Identification of embryonic stem cell activities in an embryonic cell line derived from marine medaka (Oryzias dancena)
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This study was conducted to identify embryonic stem cell (ESC) activities of a long-term cultured embryonic cell line previously derived from blastula-stage Oryzias dancena embryos. Five sub-cell lines were established from the embryonic cell line via clonal expansion of single cells. ESC activities, including clonogenicity, alkaline phosphatase (AP) activity, and differentiation capacity, were examined in the five sub-cell lines. We observed both clonogenicity and AP activity in all five sub-cell lines, but the proportion of cells that exhibited both properties was significantly different among them. Even though we detected different formation rates and sizes of embryoid body (EB) among these cells, all lines were stably able to form EBs and further induction for differentiation showed their capability to differentiate into other cell types in a spontaneous manner. From this study, we determined that the embryonic cell lines examined possessed heterogeneous ESC activities and can be utilized as a marine model system for fish ESC-based research.
KeywordsMarine model Oryzias dancena Embryonic stem cells Heterogeneity
Embryonic stem cells (ESCs) are a representative cell type possessing both continuous self-renewal activity and the potential to differentiate and give rise to all three germ layers (Evans and Kaufman 1981). These two properties make ESCs a valuable tool for cell replacement therapy in humans (Doss et al. 2004) and for transgenic animal research (Camper et al. 1995). Thus, many fish biotechnology scientists have attempted to establish ESCs or ESC-like cells from several fish species, such as zebrafish (Danio rerio; Ho et al. 2014), medaka fish (Oryzias latipes; Hong et al. 1996), sea perch (Lateolabrax japonicus; Chen et al. 2007), Asian seabass (Lates calcarifer; Parameswaran et al. 2007), red seabream (Pagrosomus major; Chen et al. 2003), gilt-head seabream (Sparus aurata; Béjar et al. 2002), Indian major carp (Catla catla; Dash et al. 2010), and marine flatfish (Scophthalmus maximus; Holen and Hamre 2003). Specifically, O. latipes haploid ESCs exhibiting both haploidy and pluripotency may allow for direct genetic analysis to evaluate recessive and disease phenotypes (Yi et al. 2009). Nevertheless, a marine model system is lacking for fish ESC-based genetic analysis and biotechnology. Marine medaka (Oryzias dancena) may be a good marine fish model because it lives in brackish water and is able to acclimate to a wide range of salinities (Inoue and Takei 2002, 2003). In addition, this fish species has characteristics similar to those of Japanese medaka (O. latipes), in that they are able to spawn daily, have transparent bodies during fetal development, grow rapidly and thus have a short generation time, and are easy to manage on a laboratory scale (Cho et al. 2011; Lee et al. 2013). However, ESCs derived from marine medaka have not been reported yet. Previously, we established an embryonic cell line derived from O. dancena blastulas and analyzed its basic cellular characteristics, such as growth rate, chromosomal normality, and response to medium components (Lee et al. 2013). In addition, optimal freezing conditions were developed for this cell line (Kim et al. 2014). In this study, considering the importance of a marine model for fish ESC-based research, we attempted to identify the ESC activities of our previously established embryonic cell line. Based on a previous report that provided a standard protocol to obtain fish ESCs (Yi et al. 2010), we first established five sub-cell lines through clonal expansion of embryonic cells cultured long-term, in an effort to identify a cell line possessing ESC activities. The five established sub-cell lines were characterized subsequently, and their in vitro ESC activities, including clonogenicity, alkaline phosphatase (AP) activity, and differentiation potential, were compared. The chromosomal normality of each sub-cell line was also identified and compared.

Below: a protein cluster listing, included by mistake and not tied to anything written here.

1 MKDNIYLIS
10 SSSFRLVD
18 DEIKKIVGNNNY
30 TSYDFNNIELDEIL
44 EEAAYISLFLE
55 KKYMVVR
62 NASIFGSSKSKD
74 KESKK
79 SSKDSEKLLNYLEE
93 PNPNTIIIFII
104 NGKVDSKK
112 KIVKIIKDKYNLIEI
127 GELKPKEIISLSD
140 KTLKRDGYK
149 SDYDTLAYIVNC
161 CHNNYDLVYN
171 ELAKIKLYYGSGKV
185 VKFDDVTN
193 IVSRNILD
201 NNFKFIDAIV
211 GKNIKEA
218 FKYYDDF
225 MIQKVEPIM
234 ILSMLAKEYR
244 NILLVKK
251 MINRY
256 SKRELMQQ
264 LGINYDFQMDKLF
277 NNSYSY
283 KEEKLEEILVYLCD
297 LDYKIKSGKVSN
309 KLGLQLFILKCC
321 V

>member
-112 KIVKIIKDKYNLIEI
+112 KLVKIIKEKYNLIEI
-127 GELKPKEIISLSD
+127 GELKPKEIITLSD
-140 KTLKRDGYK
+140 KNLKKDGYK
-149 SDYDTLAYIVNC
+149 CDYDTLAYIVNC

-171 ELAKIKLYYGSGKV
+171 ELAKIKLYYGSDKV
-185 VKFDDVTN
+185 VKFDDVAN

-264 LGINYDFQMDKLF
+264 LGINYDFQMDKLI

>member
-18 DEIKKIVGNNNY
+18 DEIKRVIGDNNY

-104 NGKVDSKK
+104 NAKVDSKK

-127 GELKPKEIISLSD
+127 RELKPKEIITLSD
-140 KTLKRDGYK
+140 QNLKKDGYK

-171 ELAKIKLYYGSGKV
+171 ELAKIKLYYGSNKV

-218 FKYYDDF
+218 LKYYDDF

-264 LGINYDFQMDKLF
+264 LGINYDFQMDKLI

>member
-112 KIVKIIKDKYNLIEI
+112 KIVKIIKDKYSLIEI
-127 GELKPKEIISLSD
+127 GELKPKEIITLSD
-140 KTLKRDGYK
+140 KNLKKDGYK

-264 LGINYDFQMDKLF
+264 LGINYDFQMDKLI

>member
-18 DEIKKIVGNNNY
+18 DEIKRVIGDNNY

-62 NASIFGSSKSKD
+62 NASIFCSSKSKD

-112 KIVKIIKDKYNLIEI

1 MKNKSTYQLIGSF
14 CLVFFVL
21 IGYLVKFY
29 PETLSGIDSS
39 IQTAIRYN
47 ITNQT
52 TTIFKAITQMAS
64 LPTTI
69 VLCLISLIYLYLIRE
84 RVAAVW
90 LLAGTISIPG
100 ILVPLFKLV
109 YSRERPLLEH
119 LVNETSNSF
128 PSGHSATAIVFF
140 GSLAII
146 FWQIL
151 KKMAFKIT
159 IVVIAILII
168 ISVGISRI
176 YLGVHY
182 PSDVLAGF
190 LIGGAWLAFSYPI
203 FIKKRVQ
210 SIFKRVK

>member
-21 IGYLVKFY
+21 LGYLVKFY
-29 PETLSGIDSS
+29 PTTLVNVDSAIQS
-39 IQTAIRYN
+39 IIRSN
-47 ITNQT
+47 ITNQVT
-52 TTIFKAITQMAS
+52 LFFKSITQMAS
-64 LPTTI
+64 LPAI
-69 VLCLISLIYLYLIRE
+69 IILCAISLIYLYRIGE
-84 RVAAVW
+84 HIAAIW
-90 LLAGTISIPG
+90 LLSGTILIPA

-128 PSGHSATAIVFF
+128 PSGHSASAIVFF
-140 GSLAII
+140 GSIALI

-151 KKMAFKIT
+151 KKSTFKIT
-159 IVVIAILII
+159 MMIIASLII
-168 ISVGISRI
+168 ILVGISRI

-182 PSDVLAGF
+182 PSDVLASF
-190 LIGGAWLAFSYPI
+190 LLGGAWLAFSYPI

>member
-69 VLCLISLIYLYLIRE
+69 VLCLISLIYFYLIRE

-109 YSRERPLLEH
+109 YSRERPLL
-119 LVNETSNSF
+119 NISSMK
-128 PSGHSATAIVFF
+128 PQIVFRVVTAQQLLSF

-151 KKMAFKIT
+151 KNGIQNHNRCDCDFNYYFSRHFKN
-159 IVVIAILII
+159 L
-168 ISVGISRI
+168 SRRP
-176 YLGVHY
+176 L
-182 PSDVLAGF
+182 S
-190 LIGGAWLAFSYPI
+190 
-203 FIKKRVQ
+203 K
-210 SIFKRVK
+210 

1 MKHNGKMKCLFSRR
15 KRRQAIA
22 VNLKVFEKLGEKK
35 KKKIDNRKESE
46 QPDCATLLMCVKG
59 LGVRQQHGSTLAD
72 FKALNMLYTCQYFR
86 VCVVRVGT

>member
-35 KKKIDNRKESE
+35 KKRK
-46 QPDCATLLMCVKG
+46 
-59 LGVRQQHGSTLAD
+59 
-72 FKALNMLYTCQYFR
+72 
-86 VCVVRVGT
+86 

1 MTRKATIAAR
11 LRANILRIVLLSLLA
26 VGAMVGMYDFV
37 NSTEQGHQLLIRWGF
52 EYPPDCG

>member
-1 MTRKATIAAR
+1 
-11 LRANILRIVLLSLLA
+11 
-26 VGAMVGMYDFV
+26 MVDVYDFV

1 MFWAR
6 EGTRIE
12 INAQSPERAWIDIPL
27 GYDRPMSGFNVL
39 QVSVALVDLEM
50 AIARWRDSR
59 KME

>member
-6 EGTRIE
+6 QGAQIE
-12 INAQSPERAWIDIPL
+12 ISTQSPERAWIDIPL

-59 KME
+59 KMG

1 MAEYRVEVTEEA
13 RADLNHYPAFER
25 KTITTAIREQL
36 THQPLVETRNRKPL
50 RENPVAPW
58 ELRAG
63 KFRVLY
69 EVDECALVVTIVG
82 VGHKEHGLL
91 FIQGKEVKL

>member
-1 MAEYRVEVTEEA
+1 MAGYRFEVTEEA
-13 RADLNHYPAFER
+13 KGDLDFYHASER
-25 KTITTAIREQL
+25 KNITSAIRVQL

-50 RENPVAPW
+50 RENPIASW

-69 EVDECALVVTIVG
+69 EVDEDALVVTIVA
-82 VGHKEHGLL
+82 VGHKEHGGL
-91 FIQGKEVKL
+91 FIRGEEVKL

Materials and methods